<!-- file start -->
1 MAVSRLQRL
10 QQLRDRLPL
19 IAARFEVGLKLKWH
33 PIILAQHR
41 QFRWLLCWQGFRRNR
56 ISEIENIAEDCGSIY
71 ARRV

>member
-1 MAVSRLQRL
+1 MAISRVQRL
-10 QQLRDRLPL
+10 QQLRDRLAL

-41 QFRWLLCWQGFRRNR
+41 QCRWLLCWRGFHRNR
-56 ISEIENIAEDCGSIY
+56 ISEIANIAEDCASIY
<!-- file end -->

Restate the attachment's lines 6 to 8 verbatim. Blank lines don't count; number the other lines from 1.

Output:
56 ISEIENIAEDCGSIY
71 ARRV

>member